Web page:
For example, on average, the WGEA data shows that 86 per cent of respondents have formal policies surrounding performance management processes, whereas the average for the rail industry is only 47 per cent. A large policy gap remains in several areas including training and development, succession planning and talent identification. 

The push for change is more critical than ever given the estimated 70,000 workforce shortage across Australia in the rail industry, which is exacerbated by a looming retirement cliff (the ARA’s 2023 Rail Workforce Report shows about 35 per cent of the Australian rail workforce will retire by 2035, with almost a third of train drivers currently aged over 55).

The ARA has a Women in Rail Committee, founded in 2016, with the goal of developing a national strategy and action plan to achieve gender diversity across the industry. The group is also focused on improving the representation of women across industry and addressing systematic barriers preventing the success of women in the industry.

In 2023, the ARA welcomed new Board member Rebecca Want, Market Leader – Transport, GHD, who is also the Chair of the Women in Rail Committee, as an ARA Board Appointed Director until the 2025 AGM to reflect the importance of the diversity and inclusion work of the ARA.

Last year, we also released an updated Women in Rail Strategy 2023-2026 aimed at breaking down barriers for women in rail and creating a more diverse and inclusive industry. 

It outlines the ARA’s initiatives to support and promote female rail professionals and is guided by four strategic areas of focus:

Industry Knowledge – measure successes and understand the issues.

Organisational Impact – encourage inclusive and respectful workplaces.

Professional Development – grow capacity and capability of women in rail.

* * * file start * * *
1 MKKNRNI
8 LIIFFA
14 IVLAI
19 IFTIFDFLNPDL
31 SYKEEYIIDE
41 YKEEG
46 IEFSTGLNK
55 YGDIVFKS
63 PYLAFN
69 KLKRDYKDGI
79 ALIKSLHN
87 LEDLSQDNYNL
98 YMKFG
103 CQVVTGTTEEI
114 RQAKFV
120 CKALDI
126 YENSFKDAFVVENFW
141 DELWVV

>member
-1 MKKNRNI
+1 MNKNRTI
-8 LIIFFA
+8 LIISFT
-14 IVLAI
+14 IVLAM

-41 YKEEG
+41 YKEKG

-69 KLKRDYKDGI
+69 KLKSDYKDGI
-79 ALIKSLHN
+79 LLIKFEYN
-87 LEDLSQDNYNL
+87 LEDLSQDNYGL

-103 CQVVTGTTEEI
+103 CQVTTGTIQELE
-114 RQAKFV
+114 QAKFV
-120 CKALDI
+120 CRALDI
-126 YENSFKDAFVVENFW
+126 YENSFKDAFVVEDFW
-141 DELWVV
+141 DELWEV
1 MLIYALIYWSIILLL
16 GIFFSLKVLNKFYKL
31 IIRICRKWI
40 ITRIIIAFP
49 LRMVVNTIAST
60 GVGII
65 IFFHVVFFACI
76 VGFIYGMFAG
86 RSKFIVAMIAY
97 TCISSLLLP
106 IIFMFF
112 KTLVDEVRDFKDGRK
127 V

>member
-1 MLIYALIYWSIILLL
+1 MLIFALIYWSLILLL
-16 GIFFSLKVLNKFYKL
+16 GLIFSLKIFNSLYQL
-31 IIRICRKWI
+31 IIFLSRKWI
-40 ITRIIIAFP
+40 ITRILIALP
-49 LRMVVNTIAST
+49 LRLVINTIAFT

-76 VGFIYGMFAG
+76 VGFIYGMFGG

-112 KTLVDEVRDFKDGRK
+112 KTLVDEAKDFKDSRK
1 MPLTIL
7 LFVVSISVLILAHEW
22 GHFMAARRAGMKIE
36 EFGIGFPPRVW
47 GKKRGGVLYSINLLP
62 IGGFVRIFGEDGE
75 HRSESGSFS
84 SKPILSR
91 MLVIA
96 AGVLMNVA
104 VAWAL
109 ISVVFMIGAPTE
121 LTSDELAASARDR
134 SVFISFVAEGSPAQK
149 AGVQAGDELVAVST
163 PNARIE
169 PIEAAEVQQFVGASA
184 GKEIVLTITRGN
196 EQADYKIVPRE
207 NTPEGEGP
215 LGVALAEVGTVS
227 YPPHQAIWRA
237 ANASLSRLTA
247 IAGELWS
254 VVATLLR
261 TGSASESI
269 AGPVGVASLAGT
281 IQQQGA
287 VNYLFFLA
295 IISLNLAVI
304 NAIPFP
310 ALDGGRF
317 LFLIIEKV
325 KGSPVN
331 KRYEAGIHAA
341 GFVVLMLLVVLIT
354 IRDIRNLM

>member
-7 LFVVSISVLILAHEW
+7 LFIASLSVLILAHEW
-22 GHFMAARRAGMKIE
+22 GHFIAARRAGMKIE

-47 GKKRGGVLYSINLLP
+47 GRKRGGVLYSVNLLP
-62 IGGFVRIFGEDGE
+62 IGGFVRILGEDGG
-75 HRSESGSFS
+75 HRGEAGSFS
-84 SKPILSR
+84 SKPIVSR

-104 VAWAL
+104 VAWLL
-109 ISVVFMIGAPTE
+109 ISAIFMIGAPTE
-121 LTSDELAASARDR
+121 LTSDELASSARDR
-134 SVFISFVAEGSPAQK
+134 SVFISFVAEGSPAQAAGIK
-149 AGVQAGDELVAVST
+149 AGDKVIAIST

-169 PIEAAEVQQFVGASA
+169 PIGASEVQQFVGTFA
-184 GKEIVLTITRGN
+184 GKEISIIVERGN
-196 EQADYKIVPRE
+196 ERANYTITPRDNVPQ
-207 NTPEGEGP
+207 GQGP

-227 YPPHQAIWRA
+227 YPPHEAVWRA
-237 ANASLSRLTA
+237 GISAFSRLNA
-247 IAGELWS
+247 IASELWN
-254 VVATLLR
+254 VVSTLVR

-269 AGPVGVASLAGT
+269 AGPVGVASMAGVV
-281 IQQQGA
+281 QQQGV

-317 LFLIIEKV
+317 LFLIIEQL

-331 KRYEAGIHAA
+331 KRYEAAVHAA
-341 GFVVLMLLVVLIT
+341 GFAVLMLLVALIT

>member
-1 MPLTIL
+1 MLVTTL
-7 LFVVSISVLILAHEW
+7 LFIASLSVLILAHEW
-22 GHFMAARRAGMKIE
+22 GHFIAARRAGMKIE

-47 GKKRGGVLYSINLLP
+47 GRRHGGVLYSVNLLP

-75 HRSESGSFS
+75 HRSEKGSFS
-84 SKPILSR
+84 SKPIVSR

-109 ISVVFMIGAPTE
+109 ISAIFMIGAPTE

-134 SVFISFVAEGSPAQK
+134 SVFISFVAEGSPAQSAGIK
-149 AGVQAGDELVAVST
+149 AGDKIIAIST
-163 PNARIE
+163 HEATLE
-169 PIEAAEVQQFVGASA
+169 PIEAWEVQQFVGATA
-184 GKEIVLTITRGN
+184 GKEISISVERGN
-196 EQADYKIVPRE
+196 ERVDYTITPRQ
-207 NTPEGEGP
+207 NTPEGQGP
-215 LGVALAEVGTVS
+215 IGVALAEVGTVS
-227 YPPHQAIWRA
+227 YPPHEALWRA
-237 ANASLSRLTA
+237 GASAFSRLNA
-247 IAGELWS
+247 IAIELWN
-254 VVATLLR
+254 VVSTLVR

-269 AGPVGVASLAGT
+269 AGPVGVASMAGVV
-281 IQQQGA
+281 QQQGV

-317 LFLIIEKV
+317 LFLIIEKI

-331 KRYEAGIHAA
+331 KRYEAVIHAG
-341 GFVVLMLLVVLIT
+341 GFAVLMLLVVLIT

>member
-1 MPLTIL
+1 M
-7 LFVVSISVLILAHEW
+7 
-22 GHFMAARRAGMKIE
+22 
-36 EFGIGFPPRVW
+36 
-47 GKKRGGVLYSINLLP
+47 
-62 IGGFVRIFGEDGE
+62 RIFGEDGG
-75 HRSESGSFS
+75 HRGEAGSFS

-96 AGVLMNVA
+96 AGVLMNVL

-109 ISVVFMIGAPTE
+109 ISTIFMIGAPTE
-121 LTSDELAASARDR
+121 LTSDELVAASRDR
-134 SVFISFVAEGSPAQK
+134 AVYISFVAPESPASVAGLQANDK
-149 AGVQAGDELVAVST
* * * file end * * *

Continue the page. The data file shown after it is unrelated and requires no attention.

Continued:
Promote Rail to Women – increase female participation in rail.

One of the key initiatives of our Strategy is the Women in Rail Mentoring Program. This is the sixth year of our program, which has grown to more than 90 mentee and mentor pairs from our original group of 40 pairs when the program first began in 2019.

The Program was established to support, guide and retain women working in rail through a tailored professional and leadership development program.

This year’s mentors are drawn from a pool of rail professionals from various rail organisations, including Alstom, Rio Tinto, Sydney Trains, Laing O’Rourke Australia Construction, Arup, John Holland, Downer, Arc Infrastructure, and Aurecon.

Also as part of our strategy, we have partnered with National Women in Transport to engage Diversity Partners to conduct qualitative research into gender diversity in our industry, to understand the ‘why’ behind the numbers in the ARA’s WGEA Gender Diversity Report. 

This research will help us better understand the barriers and challenges hindering greater gender diversity and identify best practice initiatives aimed at achieving gender parity.

The research sought the voice of rail employees via a survey, focus groups across the industry sectors, and written submissions, where industry shared their personal lived experiences. The ARA will share recommendations coming out of the research with industry in coming months, which will highlight responsibility for the sector as a whole, rail organisations, and individuals.

Participants also shared good practices across industry, as well as challenges, providing valuable insights as to the key priority areas we as an industry should focus on.

Improving gender diversity and inclusion will continue to be a focus for the ARA because it is essential for a sustainable rail industry for the future. 

Having a diverse workplace fosters innovation and enriches the talent pool, driving economic growth. We are at a crossroads, faced with gaps accelerated by rapid technological advancements and a retiring workforce, and must do all we can to build a more resilient and adaptive industry. Increasing the representation of women in rail is not just a moral imperative but a necessary one for a successful future.